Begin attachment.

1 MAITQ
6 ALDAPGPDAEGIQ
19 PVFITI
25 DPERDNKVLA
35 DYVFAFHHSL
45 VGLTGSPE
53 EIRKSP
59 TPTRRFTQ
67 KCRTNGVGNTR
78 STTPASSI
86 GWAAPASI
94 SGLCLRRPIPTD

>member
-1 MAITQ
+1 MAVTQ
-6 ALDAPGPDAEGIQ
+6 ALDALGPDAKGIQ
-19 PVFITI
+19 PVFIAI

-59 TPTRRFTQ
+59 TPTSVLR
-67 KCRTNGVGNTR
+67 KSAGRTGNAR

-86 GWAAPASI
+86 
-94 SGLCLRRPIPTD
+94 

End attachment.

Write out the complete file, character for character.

1 MAITQ
6 ALDAPGPDAEGIQ
19 PVFITI
25 DPERDNKVLA
35 DYVFAFHHSL
45 VGLTGSPE
53 EIRKSP
59 TPTRRFTQ
67 KCRTNGVGNTR
78 STTPASSI
86 GWAAPASI
94 SGLCLRRPIPTD

>member
-1 MAITQ
+1 MAVTQ
-6 ALDAPGPDAEGIQ
+6 ALDALGPDAKGIQ
-19 PVFITI
+19 PVFIAI

-59 TPTRRFTQ
+59 TPTSVLR
-67 KCRTNGVGNTR
+67 KSAGRTGNAR

-86 GWAAPASI
+86 
-94 SGLCLRRPIPTD
+94 